David Noble Critiques "Commercialization of Universities"
By Cathy Cockrell, Public Affairs
Professor David Noble of York University in Toronto offered a timely and controversial critique of campus/corporate relations to a packed audience in Wheeler Hall's Maude Fife Room Feb. 8. His talk, "Commercialization of the Universities," was sponsored by the chair of the Academic Senate and the ASUC Vice President for Academic Affairs.
Noble opened by asking the audience to imagine Jewish prayer books imprinted with Intel InsideŇ logos or Christ hanging above the altar in Calvin Klein underwear. Such misuse of sacred space, he said, is not dissimilar to what is happening to higher education.
At his own campus in Toronto, Noble said, Pepsi has an exclusive franchise on all vending machines, and ads are displayed in permanent fixtures installed at sinks, stalls and even urinals. More recently, private companies have begun to pay the university for the right to place their logos on course materials.
The "unique space" of higher education, he said, "is being sold bit by bit to advertisers and commercial interests."
Less visible but more worrisome, Noble believes, is the increasing overlap between corporate and campus management and efforts to shift the costs of research to the public and the benefits to the private sector.
Noble said that ownership of university-based research findings has been the focus of an "epic battle" in the post-war period. Patent rights, he said, were negotiated on a case-by-case basis for four decades beginning in the '40s. That changed under the Carter administration, he said, when new legislation gave research institutions the patents to federally funded research.
Universities "at a stroke" were converted from educational institutions into patent-holding companies with a valuable bargaining chip, according to Noble. Private interests have approached them eagerly, payments in hand, hoping to influence the direction of research, Noble said, and to gain proprietary rights to the results.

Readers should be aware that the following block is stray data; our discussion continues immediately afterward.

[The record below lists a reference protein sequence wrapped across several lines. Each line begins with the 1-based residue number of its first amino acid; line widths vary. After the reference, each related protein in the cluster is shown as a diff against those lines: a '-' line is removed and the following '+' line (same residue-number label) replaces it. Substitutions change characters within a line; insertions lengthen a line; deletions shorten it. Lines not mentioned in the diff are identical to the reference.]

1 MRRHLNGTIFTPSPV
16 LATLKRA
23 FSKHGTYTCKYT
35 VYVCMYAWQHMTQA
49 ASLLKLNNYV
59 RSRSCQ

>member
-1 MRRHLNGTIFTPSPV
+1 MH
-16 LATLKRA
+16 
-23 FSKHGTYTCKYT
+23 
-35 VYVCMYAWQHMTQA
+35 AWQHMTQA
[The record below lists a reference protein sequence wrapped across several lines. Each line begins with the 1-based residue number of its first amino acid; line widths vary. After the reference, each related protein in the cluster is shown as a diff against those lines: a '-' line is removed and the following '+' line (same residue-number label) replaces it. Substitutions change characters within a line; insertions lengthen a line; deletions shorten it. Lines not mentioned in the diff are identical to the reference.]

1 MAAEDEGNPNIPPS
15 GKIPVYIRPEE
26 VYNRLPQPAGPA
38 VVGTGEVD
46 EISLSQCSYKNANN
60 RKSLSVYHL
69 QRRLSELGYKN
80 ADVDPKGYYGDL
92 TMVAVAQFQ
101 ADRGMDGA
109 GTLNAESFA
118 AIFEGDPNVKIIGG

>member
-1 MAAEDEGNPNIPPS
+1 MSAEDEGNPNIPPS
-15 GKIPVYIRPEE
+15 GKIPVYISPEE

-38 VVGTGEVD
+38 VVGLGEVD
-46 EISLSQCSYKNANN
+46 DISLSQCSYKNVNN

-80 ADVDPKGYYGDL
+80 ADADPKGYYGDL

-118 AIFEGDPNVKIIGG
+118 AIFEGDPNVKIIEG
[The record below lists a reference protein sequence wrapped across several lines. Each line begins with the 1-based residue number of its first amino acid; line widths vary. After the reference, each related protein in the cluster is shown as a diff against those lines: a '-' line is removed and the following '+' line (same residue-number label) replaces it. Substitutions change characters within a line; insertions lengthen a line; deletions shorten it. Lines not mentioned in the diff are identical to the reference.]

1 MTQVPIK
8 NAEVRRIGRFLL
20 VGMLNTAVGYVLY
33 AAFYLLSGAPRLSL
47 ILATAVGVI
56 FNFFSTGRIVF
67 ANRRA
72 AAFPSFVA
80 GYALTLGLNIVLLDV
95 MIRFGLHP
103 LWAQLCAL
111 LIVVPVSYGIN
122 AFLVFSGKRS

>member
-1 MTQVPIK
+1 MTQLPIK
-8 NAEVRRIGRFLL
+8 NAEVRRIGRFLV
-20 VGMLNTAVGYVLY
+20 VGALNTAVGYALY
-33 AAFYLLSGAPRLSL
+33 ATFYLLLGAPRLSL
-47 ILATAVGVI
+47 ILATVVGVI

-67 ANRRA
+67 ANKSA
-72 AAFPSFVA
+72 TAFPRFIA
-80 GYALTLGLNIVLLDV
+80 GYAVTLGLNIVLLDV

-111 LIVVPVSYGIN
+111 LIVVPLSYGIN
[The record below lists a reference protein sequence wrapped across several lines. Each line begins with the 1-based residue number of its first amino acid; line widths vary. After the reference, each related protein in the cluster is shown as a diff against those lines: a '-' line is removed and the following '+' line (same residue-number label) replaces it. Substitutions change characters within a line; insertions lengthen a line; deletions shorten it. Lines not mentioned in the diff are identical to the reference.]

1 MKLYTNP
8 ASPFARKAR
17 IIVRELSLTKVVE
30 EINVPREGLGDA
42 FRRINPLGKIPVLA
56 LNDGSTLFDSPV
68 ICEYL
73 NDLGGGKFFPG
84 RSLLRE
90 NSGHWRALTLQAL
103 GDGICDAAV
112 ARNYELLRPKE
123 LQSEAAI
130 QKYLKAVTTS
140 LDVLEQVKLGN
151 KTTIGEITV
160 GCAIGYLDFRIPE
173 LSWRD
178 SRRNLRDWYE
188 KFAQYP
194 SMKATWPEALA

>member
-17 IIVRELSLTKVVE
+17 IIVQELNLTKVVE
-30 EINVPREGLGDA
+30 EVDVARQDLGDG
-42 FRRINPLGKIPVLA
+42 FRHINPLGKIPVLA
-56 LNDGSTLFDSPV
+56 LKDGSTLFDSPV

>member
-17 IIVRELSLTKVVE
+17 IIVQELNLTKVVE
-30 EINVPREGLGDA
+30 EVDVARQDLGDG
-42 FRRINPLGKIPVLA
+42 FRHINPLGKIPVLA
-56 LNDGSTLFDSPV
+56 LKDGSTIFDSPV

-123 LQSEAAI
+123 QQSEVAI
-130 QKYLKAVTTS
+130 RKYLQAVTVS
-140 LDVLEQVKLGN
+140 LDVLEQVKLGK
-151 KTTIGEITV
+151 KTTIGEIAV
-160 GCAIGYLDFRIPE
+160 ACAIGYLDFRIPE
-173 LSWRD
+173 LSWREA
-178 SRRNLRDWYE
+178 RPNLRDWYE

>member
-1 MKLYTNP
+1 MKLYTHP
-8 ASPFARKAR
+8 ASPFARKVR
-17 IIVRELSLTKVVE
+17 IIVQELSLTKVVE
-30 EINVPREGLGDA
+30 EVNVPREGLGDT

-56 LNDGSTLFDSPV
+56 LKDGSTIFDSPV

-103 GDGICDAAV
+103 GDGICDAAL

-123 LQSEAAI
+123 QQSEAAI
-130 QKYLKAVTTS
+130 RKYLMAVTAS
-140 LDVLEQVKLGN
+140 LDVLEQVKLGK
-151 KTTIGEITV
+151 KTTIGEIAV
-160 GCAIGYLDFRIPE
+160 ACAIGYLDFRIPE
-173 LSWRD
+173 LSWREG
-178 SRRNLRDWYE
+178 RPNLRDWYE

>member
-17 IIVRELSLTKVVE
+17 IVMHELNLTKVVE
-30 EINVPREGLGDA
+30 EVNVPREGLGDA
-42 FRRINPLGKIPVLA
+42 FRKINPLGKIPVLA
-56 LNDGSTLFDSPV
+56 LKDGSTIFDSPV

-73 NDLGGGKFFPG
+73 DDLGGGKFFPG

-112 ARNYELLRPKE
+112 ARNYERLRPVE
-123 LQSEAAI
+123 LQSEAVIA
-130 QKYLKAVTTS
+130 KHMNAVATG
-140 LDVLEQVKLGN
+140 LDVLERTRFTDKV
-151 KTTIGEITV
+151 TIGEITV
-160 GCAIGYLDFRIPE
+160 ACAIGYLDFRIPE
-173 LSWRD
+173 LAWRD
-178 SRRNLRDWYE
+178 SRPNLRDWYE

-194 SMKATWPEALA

For mere "lunch money," said Noble, private companies seek to cash in on "decades, sometimes centuries," of public investment into salaries, student subsidies, libraries and labs.
Noble strongly criticized the recent agreement between the Swiss pharmaceutical company Novartis and Berkeley's College of Natural Resources. CNR Dean Gordon Rausser was not present, but when contacted later told the Berkeleyan: "I can only infer that Dr. Noble either has not read the formal research agreement with the Novartis Agricultural Discovery Institute or, if he has, does not understand its implications for conduct and behavior. It is an agreement inherently consistent with the culture and values of UC Berkeley.
"Moreover," said Rausser, "our research alliance shifts the cost of research not to the public,as he suggests, but to the private sector, with the vast majority of the benefits accruing to UC Berkeley."
Questions and comments from members of the audience included the following: In what way is it more insidious for univerities to accept corporate funding than federal or state funding? Will deals like the CNR/Novartis agreement raise universities' liability to lawsuits, especially when the research involved covers uncharted and controversial frontiers of knowledge? How would the public participate in helping to set the agenda for research, as suggested by Noble?
The author of five books, including "American by Design," Noble currently is visiting Harvey Mudd College and is cofounder of the National Coalition for Universities in the Public Interest.